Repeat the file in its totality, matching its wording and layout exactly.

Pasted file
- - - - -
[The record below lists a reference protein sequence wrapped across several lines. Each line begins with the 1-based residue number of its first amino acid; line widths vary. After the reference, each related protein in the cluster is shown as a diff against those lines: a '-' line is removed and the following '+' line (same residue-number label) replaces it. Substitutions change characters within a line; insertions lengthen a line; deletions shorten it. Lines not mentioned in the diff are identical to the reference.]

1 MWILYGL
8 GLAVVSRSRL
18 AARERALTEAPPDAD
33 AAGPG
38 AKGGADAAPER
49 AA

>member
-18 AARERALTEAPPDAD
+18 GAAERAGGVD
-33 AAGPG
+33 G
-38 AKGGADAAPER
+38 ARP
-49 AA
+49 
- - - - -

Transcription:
[The record below lists a reference protein sequence wrapped across several lines. Each line begins with the 1-based residue number of its first amino acid; line widths vary. After the reference, each related protein in the cluster is shown as a diff against those lines: a '-' line is removed and the following '+' line (same residue-number label) replaces it. Substitutions change characters within a line; insertions lengthen a line; deletions shorten it. Lines not mentioned in the diff are identical to the reference.]

1 MWILYGL
8 GLAVVSRSRL
18 AARERALTEAPPDAD
33 AAGPG
38 AKGGADAAPER
49 AA

>member
-18 AARERALTEAPPDAD
+18 GAAERAGGVD
-33 AAGPG
+33 G
-38 AKGGADAAPER
+38 ARP
-49 AA
+49 